With AMD, you can use three smaller 22″ monitors to get a gamers view, but for us, a single bigger 27″ or even 30″ display is easier to look at and it would be nice if they were 3-D capable since heck why not. They are huge at 2560×1440 lines As Tom’s Hardware explains, there are two major technologies IPS (in plane switching) and TN (twisted nematic?), and IPS is supposed to be brighter and better off angle. You also want a fast display for gaming.
As an aside the larger 30″ monitors are another $2-300 more than the typical $1K for a 27″. Basically
- NEC PA271W is expensive and best at color reproduction but has a bit more lag, both Tom’s and Anandtech agree. It is big using LG panel with a custom cooling system for its CCFL (compact florescent lighting) and it has dual DVI and a displayport at $1100. It is targeted at graphics designers and folks who want true color reproduction and not gamers.
- Dell U2711 is a decent at colors and is decently fast, so not a bad choice, but Amazon folks give it 3.5 stars mainly because early 2011 models had lots of problems and Dell customer service is well, not so great.
- Most folks like Tom’s and Anandtech don’t like the Doublesight
- HP ZR2740w is the monitor targeted at gamers with minimum input lag as Anandtech says, it has no color options, so you have to color calibrate and have the hardware to do it. But when you do, it is quite accurate although not as good as a true AdobeRGB monitor. The main thing is that is has less than a frame of input lag which is great. It is a 60Hz monitor, so no 3-D, but pretty cheap to at $700-800 street. The scary thing about it is all the “monitor dies” notes on Amazon. Newegg doesn’t show the same problem, but I do have to say buying from HP is pretty scary for such an expensive product.
- Apple Cinema Display. This is their 27″ display as reviewed by Anandtech. The main reason to get it is that if you buy when you get a MacBook then it falls under the three year Apple Protection scheme and these monitors certainly have their faults as Amazon data shows. This is a pretty old display and it will be interesting to see the refresh coming this fall, but as a WLED display it is only decent for color reproduction at 1.63 Delta-E vs 1.09 for HP but it is quite fast at 12ms processing lag. And as a dumb aside, if you buy a low-end iMac it is just $1600, so you almost might as well get it and get a free computer ($600) to go along with your display or just swap an old iMac out and get the new one coming this year.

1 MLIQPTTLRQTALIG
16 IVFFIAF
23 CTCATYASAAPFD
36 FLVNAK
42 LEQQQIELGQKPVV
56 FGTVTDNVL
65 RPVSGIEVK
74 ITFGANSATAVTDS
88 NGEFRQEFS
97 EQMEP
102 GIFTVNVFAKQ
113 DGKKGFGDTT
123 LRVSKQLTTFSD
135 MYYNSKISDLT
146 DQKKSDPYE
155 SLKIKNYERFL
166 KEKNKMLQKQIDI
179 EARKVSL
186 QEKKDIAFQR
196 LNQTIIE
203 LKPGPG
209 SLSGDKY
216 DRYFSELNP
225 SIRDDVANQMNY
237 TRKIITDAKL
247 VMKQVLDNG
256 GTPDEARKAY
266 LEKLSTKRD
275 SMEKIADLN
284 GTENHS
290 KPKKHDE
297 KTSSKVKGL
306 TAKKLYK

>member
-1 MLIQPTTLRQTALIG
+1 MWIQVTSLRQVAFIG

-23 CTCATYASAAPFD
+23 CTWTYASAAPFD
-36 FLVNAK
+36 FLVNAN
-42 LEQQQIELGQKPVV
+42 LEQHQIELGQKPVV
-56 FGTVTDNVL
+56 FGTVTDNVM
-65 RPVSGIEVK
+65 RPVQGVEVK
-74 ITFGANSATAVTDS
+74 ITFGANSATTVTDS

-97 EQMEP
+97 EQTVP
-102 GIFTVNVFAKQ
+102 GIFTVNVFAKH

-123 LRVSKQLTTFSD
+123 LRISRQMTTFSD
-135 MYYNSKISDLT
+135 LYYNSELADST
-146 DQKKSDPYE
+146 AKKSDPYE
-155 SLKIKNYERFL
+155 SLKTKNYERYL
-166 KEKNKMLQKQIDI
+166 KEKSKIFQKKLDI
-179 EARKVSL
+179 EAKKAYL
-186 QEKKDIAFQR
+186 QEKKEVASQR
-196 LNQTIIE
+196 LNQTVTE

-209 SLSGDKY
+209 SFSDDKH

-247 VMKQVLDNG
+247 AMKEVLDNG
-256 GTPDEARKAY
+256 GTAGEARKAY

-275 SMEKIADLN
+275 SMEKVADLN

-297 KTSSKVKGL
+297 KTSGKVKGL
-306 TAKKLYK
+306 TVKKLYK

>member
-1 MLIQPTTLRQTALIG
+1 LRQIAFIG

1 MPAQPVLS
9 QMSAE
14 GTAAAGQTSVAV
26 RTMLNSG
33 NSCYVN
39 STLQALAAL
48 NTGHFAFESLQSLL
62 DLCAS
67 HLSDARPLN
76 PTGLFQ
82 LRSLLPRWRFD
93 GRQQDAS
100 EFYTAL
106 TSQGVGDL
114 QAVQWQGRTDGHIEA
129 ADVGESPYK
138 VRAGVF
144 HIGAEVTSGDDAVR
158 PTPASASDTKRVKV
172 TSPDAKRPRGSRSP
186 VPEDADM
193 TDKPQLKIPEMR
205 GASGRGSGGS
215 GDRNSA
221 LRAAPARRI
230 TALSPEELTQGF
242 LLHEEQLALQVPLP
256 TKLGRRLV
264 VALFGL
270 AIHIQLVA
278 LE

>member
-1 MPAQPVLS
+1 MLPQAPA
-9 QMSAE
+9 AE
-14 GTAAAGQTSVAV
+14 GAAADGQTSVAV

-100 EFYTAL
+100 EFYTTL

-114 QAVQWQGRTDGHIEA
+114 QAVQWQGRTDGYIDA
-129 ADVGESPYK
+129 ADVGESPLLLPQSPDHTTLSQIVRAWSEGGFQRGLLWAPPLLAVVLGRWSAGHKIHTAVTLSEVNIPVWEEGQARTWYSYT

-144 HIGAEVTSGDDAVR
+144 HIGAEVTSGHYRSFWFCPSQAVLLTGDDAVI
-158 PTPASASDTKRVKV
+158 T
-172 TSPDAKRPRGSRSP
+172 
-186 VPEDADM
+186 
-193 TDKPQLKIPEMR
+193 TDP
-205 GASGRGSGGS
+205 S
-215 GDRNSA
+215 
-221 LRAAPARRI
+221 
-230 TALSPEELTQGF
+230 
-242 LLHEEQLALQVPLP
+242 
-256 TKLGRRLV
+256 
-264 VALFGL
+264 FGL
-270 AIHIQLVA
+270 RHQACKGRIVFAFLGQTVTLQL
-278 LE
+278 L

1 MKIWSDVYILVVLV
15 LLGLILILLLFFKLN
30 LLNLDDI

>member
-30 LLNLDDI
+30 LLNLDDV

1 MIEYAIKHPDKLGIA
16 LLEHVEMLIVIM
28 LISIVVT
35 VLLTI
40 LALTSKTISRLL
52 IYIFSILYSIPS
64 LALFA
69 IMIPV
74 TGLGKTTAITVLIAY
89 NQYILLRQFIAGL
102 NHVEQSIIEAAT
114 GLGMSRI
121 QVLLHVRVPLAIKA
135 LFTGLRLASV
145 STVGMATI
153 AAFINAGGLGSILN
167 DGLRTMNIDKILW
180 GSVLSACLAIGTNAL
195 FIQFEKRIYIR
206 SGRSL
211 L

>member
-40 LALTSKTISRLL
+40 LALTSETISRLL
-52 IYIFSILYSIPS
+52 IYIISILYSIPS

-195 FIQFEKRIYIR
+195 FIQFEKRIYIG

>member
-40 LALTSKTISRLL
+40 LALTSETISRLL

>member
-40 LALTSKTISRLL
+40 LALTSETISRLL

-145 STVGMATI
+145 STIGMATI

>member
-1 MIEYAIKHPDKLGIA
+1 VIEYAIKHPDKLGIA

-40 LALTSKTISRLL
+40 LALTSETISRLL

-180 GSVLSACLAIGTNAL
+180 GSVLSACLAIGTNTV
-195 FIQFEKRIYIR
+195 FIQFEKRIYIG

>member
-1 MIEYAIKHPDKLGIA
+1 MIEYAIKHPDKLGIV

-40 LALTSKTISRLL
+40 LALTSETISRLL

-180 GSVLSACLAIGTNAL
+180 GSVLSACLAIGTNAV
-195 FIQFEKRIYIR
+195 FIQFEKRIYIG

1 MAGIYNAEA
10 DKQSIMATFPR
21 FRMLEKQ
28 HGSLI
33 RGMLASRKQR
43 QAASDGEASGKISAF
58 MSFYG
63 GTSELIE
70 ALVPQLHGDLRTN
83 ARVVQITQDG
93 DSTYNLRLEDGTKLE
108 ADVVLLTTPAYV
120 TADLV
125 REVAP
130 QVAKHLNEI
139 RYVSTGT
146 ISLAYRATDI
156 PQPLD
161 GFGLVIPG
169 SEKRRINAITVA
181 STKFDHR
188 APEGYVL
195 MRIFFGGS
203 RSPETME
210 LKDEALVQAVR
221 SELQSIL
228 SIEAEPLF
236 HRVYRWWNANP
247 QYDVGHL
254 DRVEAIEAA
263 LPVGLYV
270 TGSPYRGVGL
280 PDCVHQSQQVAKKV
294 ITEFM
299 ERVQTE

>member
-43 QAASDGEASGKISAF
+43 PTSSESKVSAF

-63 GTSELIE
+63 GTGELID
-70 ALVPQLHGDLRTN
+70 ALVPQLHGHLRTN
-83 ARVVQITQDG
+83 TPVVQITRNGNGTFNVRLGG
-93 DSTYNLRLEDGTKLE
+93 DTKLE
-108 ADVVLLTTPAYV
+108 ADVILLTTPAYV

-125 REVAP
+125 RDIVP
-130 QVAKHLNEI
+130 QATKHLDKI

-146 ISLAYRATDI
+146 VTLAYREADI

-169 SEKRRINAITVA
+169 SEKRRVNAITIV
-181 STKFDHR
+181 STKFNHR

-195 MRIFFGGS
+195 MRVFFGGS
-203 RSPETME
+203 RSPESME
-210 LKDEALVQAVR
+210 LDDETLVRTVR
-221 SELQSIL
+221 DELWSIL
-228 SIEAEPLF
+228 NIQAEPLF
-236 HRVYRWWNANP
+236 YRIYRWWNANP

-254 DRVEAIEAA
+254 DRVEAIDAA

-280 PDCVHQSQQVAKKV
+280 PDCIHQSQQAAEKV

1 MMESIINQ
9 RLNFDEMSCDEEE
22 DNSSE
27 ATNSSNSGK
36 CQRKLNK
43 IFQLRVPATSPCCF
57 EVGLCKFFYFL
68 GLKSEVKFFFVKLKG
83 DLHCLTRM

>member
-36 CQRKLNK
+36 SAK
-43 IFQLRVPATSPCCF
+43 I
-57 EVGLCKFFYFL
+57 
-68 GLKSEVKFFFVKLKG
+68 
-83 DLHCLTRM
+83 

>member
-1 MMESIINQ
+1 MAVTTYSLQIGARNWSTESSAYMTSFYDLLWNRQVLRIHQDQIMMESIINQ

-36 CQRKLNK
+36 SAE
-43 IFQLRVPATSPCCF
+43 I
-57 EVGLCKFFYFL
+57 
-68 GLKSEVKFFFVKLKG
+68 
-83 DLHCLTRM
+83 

Most 27″ monitors use the LG IPS panel, so no surprise they perform about the same. But Dell and HP both have quality problems and this is a big piece. Makes me want to just get an Apple monitor and run it in Displayport mode. Actually theou price of an iMac 27″ isn’t too bad when you consider you can also
To get a 3-D monitor, you have to drop back to 23″ as the Samsung S23A750D reviewed by Anandtech shows that 3D games aren’t super mature, they have artifacts and this is a TN display so not as nice as the latest IPS.
And of course if you really want to feel important then you can buck up to the current state of the art, a 30″ display. We use a 27″ iMac regularly and while it may not look like it, going to 30″ adds just a little bit more oooph for lots more bucks. Basically pricing has monitors doubling from 24″ to 27″ and 50-100% to $1.3-$2K for 30″, so the budget sweet spot is 24″ right now, while 27″ is the performance limit and 30″ is the extravagance. But heck, what is gaming if not that?
- NEC PA301w. Anandtech really liked this gigantic monitor and is targeted at graphics professionals, although you can game with it as it has a 27ms lag or a frame or two. Its incredibly expensive at $2K and big and heavy.
- Dell U3011. At $1,300, Anandtech and is a decent display, slightly worse color than the HP.
- HPZR30w. This is again probably the best choice by a hair vs the Dell, so HP sweeps for Anandtech anyway because it was both fast and when calibrated was very accurate. As accurate as the NEC
As the charts show the HPZR30 is one frame of lag vs. two for the Dell and NEC.
And if you ever need to do photo editing or videos, here are the Delta-E or color accuracy measures. It shows that the NEC is really low at 1.09, while the Dell U3011 was 1.12 and HP was 1.01